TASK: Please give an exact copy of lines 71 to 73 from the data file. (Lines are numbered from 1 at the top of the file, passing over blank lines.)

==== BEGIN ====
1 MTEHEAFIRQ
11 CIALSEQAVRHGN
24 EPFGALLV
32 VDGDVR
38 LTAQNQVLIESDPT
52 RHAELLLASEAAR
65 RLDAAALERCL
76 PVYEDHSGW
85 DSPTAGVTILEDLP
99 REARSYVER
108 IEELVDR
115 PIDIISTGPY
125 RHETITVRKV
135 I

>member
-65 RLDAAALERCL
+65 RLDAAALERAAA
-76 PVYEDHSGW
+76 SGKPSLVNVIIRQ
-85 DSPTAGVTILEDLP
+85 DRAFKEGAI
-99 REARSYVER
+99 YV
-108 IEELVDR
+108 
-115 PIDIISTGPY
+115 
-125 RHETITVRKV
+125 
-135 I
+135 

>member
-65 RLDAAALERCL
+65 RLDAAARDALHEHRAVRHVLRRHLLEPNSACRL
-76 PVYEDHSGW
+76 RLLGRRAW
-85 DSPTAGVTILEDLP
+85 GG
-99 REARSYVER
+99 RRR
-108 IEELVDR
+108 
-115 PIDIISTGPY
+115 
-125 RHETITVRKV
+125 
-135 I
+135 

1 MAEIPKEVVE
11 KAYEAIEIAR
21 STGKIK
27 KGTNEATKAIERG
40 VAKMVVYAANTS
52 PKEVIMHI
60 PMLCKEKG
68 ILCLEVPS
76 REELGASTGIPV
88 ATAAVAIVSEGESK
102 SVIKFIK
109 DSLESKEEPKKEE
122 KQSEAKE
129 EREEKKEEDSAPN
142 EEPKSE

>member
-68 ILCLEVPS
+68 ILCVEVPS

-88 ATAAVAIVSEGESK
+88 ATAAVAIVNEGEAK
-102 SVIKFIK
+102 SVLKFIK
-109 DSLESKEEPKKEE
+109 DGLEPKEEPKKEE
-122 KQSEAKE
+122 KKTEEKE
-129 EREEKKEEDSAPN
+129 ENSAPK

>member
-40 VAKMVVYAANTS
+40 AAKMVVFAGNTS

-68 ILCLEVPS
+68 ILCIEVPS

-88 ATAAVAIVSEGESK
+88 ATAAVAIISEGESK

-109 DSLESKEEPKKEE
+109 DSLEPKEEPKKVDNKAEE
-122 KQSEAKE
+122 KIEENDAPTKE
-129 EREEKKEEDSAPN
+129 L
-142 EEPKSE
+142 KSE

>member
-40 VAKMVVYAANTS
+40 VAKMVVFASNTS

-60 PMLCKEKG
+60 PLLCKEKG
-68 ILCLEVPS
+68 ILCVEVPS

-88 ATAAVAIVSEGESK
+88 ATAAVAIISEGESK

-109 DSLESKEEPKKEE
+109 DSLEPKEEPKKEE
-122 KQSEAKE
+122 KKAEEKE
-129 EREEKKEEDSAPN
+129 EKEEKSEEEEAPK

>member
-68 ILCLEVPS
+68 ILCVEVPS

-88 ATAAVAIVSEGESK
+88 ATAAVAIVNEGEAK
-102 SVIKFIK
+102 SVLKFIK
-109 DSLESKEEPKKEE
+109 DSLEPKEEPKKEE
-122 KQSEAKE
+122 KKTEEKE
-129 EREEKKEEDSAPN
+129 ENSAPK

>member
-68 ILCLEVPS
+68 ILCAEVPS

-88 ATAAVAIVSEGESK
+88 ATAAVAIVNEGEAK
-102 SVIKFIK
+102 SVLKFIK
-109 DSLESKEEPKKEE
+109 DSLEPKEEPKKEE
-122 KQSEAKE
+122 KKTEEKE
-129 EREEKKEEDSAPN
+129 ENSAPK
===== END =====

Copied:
-109 DSLESKEEPKKEE
+109 DGLEPKEEPKKEE
-122 KQSEAKE